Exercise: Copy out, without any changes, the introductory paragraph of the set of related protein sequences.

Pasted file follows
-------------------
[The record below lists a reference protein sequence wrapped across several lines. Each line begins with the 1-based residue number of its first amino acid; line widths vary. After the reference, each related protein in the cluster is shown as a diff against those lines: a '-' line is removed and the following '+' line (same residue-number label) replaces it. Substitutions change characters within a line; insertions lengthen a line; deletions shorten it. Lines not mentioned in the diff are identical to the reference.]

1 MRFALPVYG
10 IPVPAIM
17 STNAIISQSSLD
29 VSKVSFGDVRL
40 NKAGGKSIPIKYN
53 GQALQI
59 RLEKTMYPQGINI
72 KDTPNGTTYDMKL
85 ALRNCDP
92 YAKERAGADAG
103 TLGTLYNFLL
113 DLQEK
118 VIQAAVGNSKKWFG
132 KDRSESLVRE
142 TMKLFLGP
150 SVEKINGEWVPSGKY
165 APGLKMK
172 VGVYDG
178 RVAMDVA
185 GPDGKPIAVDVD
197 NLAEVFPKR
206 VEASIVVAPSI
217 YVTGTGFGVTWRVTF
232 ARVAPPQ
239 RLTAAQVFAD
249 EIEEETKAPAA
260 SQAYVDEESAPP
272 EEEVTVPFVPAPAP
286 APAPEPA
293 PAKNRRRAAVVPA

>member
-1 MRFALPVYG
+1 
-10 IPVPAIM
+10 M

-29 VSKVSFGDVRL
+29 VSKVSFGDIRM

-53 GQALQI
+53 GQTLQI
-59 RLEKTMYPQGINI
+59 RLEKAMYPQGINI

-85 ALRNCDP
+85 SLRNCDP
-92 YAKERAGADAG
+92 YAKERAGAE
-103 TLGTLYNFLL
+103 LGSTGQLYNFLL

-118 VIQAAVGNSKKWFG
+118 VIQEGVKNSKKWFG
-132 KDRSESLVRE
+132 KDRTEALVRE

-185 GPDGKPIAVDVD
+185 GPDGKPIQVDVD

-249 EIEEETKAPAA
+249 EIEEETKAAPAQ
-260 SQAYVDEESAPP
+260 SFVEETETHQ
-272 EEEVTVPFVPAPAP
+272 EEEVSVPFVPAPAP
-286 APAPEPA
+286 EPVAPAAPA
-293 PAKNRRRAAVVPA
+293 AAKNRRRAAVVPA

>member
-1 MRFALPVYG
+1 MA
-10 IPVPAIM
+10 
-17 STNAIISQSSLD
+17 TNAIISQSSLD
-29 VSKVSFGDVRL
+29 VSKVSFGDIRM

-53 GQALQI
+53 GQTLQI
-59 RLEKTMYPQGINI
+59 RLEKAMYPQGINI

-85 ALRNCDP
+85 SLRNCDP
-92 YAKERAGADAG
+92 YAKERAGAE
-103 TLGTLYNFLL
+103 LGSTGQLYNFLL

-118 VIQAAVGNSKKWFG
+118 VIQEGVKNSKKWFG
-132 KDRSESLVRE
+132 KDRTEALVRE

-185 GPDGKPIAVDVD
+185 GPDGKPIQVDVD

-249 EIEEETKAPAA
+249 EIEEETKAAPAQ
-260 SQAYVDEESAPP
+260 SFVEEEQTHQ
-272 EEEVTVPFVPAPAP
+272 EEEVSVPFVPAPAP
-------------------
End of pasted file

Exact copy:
[The record below lists a reference protein sequence wrapped across several lines. Each line begins with the 1-based residue number of its first amino acid; line widths vary. After the reference, each related protein in the cluster is shown as a diff against those lines: a '-' line is removed and the following '+' line (same residue-number label) replaces it. Substitutions change characters within a line; insertions lengthen a line; deletions shorten it. Lines not mentioned in the diff are identical to the reference.]